Comparison of Serious and Tabloid Press

Topics: Working class, Tabloid, Broadsheet Pages: 2 (545 words) Published: April 30, 2005
Capitalism is survival of the fittest. Those that are able to adapt, stay alive. Those who are not, die, financially of course. The first law of capitalism states: the consumer is our master. Whatever the readers wish for, the newspaper must do. There is no category of a consumer called "every one". That is why newspapers specialize themselves to target different customer groups. In the UK, one can distinguish two basics types of media: "serious" and "sensational". I will summarize the form and content of both using the examples of newspapers.

Newspapers that fall into the "sensational" media category are popularly called "tabloids". The customer group of destination in this case are people usually not well educated. They recruit from mostly from lower classes - physical workers, simple sitting jobs and so on. However, to my surprise, there seems to be a considerably large group of readers that fall into the upper class, not to mention middle-class. The only rational reason for such a phenomena that comes into my mind would be the simple fact that people need something to rest their brains on. No heavy topics, no sophisticated vocabulary, just reading for fun. Granted of course that you find tabloids entertaining.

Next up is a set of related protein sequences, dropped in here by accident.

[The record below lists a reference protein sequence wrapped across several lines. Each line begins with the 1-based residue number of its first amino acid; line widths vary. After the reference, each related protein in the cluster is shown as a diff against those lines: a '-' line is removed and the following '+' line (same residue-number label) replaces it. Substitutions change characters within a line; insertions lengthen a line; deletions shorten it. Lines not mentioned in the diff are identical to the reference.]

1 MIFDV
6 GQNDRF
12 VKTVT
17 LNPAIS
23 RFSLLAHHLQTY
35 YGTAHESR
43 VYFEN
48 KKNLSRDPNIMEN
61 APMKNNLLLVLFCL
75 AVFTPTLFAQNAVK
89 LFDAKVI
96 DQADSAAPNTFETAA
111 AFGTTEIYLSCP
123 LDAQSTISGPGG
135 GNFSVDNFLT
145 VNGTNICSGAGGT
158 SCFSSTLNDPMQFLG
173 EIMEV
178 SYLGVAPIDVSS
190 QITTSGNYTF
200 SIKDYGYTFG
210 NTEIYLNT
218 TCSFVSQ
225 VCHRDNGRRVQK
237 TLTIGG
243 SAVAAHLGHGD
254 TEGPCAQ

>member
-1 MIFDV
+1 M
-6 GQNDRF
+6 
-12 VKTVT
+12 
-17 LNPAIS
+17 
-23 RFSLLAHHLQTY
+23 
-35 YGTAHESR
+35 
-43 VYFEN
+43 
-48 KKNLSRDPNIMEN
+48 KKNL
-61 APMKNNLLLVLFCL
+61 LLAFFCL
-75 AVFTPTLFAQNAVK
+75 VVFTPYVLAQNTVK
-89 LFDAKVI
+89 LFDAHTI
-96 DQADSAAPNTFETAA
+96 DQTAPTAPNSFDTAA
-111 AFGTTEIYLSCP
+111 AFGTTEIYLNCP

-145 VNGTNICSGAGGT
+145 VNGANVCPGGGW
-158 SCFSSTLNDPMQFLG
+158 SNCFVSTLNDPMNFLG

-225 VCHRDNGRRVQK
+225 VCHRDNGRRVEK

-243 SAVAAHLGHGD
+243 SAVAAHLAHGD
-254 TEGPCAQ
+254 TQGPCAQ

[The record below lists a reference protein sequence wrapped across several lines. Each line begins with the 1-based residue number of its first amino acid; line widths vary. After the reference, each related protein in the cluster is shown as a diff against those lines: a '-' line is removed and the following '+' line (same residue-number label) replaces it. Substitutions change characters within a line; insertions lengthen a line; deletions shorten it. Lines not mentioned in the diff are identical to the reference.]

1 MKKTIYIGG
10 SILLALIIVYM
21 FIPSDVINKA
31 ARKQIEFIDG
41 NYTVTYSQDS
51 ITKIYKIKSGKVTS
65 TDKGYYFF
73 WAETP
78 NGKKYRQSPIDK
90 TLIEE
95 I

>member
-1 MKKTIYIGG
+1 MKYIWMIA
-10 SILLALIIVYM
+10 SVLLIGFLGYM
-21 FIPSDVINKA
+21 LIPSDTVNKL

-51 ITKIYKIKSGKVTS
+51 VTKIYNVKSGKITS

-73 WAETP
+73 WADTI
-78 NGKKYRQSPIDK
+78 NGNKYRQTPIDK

What a person sees at first when looking at a front-page of a tabloid daily is the domination of pictures of text. Words take up only about one third of the area. On top of that the majority of the text is devoted to huge headlines. Speaking of headlines, the ones in tabloids are infested with word play and usually related to scandalizing, macabre or humorous topic. Well over a half of articles is devoted to human interest. The ones left to politics usually relate to scandals, blunders, and so on.

The language used is casual. The large number of colloquialisms and phrasal verbs might even pose a problem for a non-native speaker, who is often used to more sophisticated vocabulary and structure. An interesting habit of tabloid editors is...
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